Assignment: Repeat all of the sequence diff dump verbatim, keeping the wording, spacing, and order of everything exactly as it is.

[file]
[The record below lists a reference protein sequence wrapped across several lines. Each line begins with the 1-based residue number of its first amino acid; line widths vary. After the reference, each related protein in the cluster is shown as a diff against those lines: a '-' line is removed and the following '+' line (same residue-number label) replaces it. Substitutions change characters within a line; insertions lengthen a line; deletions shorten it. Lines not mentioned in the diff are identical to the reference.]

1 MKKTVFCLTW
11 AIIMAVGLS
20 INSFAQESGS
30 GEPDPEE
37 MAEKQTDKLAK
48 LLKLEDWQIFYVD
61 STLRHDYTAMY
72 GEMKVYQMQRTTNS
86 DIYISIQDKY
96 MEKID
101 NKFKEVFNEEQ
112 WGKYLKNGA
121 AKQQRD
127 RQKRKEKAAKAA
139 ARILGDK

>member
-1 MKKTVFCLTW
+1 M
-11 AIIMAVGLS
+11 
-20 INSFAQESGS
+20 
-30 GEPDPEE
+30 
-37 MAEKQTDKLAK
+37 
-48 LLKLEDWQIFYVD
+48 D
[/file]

[The record below lists a reference protein sequence wrapped across several lines. Each line begins with the 1-based residue number of its first amino acid; line widths vary. After the reference, each related protein in the cluster is shown as a diff against those lines: a '-' line is removed and the following '+' line (same residue-number label) replaces it. Substitutions change characters within a line; insertions lengthen a line; deletions shorten it. Lines not mentioned in the diff are identical to the reference.]

1 MKKTVFCLTW
11 AIIMAVGLS
20 INSFAQESGS
30 GEPDPEE
37 MAEKQTDKLAK
48 LLKLEDWQIFYVD
61 STLRHDYTAMY
72 GEMKVYQMQRTTNS
86 DIYISIQDKY
96 MEKID
101 NKFKEVFNEEQ
112 WGKYLKNGA
121 AKQQRD
127 RQKRKEKAAKAA
139 ARILGDK

>member
-1 MKKTVFCLTW
+1 M
-11 AIIMAVGLS
+11 
-20 INSFAQESGS
+20 
-30 GEPDPEE
+30 
-37 MAEKQTDKLAK
+37 
-48 LLKLEDWQIFYVD
+48 D